Apraxia Monday
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Apraxia Monday: (Hand) Writing with CAS, Part II

By Leslie Lindsay

Children Handwriting

Welcome back for part II of learning to write with CAS.  Last “Apraxia Monday,” we discussed ways in which writing can be a challenge for kids with CAS (abstract concept, concentration/attention skills) and some tips that we as parents and educators can help those kiddos master the fine art of handwriting (large arm movements, gross motor exercises to get the arms a’movin’).  Today, we’ll jump into the nitty-gritty. 

Most kids learn to print their first name first.  You can start by encouraging your child to begin with a capital letter and then use lowerp-case letters for the rest of his name.  Pretty basic, I know but you’d be surprised how many folks teach their children to write in all capitals first.  (Once your child enters kindergarten, the teacher will insist on lower-case, which can be very confusing for children).  However, if you are familiar with the Handwriting Without Tears (HWT) program, you’ll see that capital letters are all introduced first.  That’s because they are easier to master (they are composed of more straight lines and less curvy ones, which are more challenging to “draw”). 

Once your child has gotten a grasp on writing his name in upper- and lower-case letters, it’s time to move on to teaching the rest of the alphabet in capitals.  The trick:  it’s not necessary to start with A and progress all the way to Z.  I know, it sounds a bit counter-intuitive.  Here’s the deal:  Start with letters that are generally more “straight,” so that your child can experience some success early on. For example, the letter “A” is hard because it has those pesky slanted lines.  Instead, aim for letters like E, F, H, I, L, and T. 

I’d encourage you to write out the alphabet on your own and dissect the letters into what you feel are easy and hard.  It will probably look something like this:

(Easiest letters to write are already listed above).

2nd Easiest:  B, C, D, G, J, O, P, Q, S, and U.  That’s because most of these letters have some sort of curve to them.

3rd Easiest (hardest):  A, K, M, N, R, V, W, X, Y, Z. 

What’s The Deal with Apraxia?

As promised, I will tell you.  There are no doubt a lot of components that are working here as a child with CAS learns to write.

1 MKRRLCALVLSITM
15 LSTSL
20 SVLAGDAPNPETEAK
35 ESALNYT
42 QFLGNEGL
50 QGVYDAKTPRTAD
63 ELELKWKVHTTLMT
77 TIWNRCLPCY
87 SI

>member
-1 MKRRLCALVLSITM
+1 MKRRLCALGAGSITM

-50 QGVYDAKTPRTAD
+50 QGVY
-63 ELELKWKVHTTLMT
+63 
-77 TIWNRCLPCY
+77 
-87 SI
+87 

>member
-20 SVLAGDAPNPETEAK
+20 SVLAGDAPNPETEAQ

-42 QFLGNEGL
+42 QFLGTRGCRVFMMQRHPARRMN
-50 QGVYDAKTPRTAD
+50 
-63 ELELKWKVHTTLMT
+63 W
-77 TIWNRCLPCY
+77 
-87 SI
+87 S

• Visual-motor coordination
  • Motor planning
  • Strength
  • Sensory processing (proprioception)
  • Cognitive processes, among others

What’s a parent to do?!

Well, you can start with some simple tracing exercises.  Get some paper that you can see through (opaque tracing paper, even vellum can work).  Let your child practice penmanship with tracing first. 

Move along to creating dotted line worksheets.  You can do this on your own, or try http://www.handwritingworksheets.com/ 

You may have to give really specific, concrete directions as I did with my daughter, “Hold the pencil with your pincher fingers….now let’s may the letter K.  Big line down.  Pick up your pencil…diagonal line…”  (poor kid’s name begins with a K, one of the hardest letters to make). 

Create letters out of Play-Doh, Silly Putty, Pretzel Sticks, even those Pull’n Peel Licorice sticks work for creating more curvy letters.

We love–and still use–the Kid O Magnatab,which comes in both upper- and lower-case letters, number, too.  It’s great because it is mult-sensory, complete with fun sounds as the magnetic balls pop into place by the use of the attached stylus.  One can then use his finger to trace over the raised magnet balls and do it all over again.  (Makes for a great car/travel toy). 

Kid O a to z Magnatab

Image retrieved from Amazon.com 7.2.12

Also, the paperless Boogie Board has become an all-time favorite around here (for me, too!).  http://learningexpressblog.typepad.com/blog/2012/04/toy-review-boogie-board-paperless-lcd-writing-tablet.html  Boogie-board

Just with speech, you will need to provide your child lots of practice time and postive feedback.  It is likely that it will take longer for your child with CAS to master handwriting than it may a child without a motor planning speech disorder.  Be patient.  Allow your child to experiement as well.

If you are truly concencerned, you may need to have an occupational therapist (OT) do a formal evaluation of your child’s handwriting and then offer intervention, if needed.

For more information, please consider these sites:

You can find additional information on hand-writing with apraxia in “Speaking of Apraxia” (Woodbine House, 2012), chapter 12. 

Remember to “like” us on Facebook, http://www.facebook.com/pages/Speaking-of-Apraxia-A-Parents-Guide-to-Childhood-Apraxia-of-Speech/235772599837084

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